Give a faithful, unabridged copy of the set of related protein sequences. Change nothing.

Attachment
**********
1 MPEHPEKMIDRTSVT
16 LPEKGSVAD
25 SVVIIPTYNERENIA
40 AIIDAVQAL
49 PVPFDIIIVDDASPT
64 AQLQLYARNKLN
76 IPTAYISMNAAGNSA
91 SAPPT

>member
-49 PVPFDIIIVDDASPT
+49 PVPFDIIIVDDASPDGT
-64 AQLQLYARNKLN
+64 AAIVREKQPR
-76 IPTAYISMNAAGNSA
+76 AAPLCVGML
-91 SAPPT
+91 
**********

1 MPEHPEKMIDRTSVT
16 LPEKGSVAD
25 SVVIIPTYNERENIA
40 AIIDAVQAL
49 PVPFDIIIVDDASPT
64 AQLQLYARNKLN
76 IPTAYISMNAAGNSA
91 SAPPT

>member
-49 PVPFDIIIVDDASPT
+49 PVPFDIIIVDDASPDGT
-64 AQLQLYARNKLN
+64 AAIVREKQPR
-76 IPTAYISMNAAGNSA
+76 AAPLCVGML
-91 SAPPT
+91 